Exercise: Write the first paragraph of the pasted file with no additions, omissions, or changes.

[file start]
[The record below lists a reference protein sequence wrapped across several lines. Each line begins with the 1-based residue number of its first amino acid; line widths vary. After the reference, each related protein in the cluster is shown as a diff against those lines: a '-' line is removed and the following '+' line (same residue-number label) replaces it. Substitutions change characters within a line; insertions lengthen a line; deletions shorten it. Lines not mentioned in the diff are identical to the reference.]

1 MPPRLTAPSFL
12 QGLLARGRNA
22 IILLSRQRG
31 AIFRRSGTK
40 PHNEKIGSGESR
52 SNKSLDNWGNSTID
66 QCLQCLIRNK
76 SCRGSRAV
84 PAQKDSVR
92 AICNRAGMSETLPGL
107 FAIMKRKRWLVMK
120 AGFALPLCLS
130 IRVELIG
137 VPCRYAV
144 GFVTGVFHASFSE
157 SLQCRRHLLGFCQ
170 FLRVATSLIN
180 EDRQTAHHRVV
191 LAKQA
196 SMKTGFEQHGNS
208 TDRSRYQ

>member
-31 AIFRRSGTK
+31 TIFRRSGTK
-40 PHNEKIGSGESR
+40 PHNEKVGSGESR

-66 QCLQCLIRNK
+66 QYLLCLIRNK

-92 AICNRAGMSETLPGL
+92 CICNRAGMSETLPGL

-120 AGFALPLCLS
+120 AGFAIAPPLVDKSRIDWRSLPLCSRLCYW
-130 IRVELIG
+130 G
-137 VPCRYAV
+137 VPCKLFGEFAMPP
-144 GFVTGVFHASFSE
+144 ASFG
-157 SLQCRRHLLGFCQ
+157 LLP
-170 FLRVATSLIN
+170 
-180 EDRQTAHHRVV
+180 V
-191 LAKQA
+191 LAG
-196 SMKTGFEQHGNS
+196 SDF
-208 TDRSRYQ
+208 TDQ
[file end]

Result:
[The record below lists a reference protein sequence wrapped across several lines. Each line begins with the 1-based residue number of its first amino acid; line widths vary. After the reference, each related protein in the cluster is shown as a diff against those lines: a '-' line is removed and the following '+' line (same residue-number label) replaces it. Substitutions change characters within a line; insertions lengthen a line; deletions shorten it. Lines not mentioned in the diff are identical to the reference.]